Other federal government support for the arts has not been as controversial, and some projects have become a permanent part of American culture. The United States Marine Corp Band, for example, was established in 1750 and remains active today. Many federal buildings around the country house works of art, and the government has had an ongoing program to commission art works for public display.
Many business families have made major contributions of art to the United States, and the federal government has responded in a positive manner. In 1848, Congress accepted a bequest from James Smithsonian and established the now world-famous Smithsonian Institute. In 1899, the federal government accepted a gift of an Asian art collection from Charles Lang Freer. The Freer Gallery of Art, built to display the collection, was opened as part of the Smithsonian. In 1937, Andrew W. Mellon donated an art collection and funded the building of the National Gallery of Art ("Evolution of Federal Arts Funding," 1991).
Leveraging the Arts in the Business Environment
Corporate support of the arts, and the support of arts provided by individual corporate executives and their families, often provides a range of benefits and returns. One of the key benefits is that it helps build a brand name and a corporate image. Secondly, funding of arts and other related activities brings recognition to the corporate executives who drive funding efforts. In the case of the 20th-century industrial moguls who funded countless arts efforts, it also brought valuable family recognition.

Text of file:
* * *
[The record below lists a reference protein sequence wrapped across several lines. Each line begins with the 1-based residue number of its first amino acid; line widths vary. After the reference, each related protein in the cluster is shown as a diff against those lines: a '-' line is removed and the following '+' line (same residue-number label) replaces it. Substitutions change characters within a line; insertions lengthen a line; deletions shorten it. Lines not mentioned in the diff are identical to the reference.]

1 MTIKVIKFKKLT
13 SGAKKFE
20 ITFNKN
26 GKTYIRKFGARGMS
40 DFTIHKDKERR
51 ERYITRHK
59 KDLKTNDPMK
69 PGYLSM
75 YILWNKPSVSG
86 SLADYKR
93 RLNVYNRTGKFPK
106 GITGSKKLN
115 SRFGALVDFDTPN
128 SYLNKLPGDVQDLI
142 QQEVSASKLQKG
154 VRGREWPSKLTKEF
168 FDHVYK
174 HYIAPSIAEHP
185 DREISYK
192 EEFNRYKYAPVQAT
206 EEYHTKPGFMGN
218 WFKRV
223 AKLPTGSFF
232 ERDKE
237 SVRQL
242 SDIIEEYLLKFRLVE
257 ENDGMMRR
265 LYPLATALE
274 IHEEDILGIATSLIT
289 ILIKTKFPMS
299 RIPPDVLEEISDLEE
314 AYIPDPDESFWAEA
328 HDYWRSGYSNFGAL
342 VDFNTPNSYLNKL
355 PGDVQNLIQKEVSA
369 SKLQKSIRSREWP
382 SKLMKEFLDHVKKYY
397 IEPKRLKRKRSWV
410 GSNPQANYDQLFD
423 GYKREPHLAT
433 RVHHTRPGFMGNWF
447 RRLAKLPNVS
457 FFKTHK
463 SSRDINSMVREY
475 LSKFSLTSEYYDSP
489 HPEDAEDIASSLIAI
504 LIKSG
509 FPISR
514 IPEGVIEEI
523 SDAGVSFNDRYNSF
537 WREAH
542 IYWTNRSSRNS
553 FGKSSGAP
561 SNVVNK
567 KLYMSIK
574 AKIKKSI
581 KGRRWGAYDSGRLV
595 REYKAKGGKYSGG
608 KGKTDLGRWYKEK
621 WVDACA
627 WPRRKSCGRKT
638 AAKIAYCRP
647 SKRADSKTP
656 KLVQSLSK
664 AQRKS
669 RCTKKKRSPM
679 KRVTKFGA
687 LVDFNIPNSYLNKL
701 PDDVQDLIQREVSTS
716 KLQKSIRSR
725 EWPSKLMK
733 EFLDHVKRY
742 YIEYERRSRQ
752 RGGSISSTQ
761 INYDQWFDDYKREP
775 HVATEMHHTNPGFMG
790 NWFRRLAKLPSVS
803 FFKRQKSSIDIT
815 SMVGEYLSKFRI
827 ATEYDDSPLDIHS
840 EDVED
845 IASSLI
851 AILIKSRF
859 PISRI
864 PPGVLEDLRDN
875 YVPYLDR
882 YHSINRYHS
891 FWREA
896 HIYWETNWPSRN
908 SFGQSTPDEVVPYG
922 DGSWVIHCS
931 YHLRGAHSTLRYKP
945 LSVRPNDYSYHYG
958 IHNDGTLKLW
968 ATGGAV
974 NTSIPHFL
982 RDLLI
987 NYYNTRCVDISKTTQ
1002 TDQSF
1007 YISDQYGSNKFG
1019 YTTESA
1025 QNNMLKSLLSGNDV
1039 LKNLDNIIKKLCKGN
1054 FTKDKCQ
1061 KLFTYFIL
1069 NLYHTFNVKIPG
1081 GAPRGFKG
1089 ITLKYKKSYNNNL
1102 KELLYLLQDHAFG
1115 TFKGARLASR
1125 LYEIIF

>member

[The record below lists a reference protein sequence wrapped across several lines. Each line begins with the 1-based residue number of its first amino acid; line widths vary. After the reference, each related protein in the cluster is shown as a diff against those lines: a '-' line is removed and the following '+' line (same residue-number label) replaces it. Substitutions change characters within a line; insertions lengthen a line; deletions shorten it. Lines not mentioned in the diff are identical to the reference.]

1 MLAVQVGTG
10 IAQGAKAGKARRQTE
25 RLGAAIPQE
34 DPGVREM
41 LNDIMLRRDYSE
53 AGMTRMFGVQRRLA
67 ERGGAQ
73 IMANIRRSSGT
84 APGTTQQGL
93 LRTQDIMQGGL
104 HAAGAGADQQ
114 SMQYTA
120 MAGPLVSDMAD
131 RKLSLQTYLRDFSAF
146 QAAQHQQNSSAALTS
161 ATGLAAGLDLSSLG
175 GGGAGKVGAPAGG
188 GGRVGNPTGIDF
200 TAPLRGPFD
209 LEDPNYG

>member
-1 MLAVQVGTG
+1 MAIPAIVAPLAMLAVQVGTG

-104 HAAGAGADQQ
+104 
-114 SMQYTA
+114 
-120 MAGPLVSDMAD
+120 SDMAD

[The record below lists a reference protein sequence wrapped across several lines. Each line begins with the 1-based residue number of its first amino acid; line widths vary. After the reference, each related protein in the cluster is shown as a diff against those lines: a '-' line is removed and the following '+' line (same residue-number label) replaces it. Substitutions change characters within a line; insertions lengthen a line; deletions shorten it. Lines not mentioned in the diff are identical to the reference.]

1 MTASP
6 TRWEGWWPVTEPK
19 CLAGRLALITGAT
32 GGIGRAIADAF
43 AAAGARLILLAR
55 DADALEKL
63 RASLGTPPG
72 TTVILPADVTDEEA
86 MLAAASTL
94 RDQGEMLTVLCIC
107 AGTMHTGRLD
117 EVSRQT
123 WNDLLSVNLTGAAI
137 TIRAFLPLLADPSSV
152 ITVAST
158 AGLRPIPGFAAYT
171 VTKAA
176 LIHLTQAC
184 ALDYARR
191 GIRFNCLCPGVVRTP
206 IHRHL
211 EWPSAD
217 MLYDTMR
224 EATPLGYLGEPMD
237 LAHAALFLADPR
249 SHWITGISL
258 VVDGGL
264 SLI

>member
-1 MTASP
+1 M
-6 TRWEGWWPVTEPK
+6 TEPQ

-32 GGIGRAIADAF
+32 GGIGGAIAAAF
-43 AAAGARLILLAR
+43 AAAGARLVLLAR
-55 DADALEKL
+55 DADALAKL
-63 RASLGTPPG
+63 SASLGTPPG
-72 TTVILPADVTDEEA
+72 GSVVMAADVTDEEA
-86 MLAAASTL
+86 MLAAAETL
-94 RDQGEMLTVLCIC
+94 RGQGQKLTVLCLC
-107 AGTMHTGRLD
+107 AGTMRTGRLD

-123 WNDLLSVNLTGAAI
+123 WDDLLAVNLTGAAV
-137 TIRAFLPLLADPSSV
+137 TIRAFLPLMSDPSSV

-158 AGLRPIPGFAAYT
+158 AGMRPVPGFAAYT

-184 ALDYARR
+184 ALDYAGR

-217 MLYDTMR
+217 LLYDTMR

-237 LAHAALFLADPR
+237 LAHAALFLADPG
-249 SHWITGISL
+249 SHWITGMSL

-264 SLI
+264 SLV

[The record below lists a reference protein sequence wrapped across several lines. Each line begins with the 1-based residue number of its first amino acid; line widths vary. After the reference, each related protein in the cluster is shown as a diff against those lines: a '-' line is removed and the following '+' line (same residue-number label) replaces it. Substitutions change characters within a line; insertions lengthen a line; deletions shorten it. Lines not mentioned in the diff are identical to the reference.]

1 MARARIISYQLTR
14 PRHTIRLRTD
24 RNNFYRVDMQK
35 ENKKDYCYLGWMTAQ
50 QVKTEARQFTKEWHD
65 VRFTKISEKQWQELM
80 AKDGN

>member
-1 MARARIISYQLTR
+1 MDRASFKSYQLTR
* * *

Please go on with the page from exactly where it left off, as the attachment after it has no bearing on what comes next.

The Business Committee for the Arts
In 1967, David Rockefeller founded the Business Committee for the Arts (BCA), a national not-for-profit organization that brings businesses and the arts together. The BCA provides businesses, regardless of their size, with a wide range of services and resources to help them develop and advance partnerships with the arts. The mission of the BCA is to help businesses, the arts, and local communities develop mutually beneficial relationships. The BCA uses forums, consultations, research, conferences, and workshops to help corporations develop and leverage their relationships with the arts. It also provides companies with eight basic steps to initiate their corporate arts involvement ("About the BCA," 2009).
In 2003, the BCA conducted a survey of over 800 employees at 32 different companies in the United States that have workplace art collections, asking how they felt about corporate art collections. Employees reported that art in the workplace helps reduce stress, increase productivity, and enhance morale. They also indicated that workplace art broadens employee appreciation of diversity and encourages discussions and expression of opinions. Above all, employees felt that art in the workplace demonstrates that a company takes an interest in improving the quality of life in and out of the workplace. Employees also believed that art helps build customer and community relations and can lead to networking opportunities ("Survey Reveals Workplace Art…," 2003).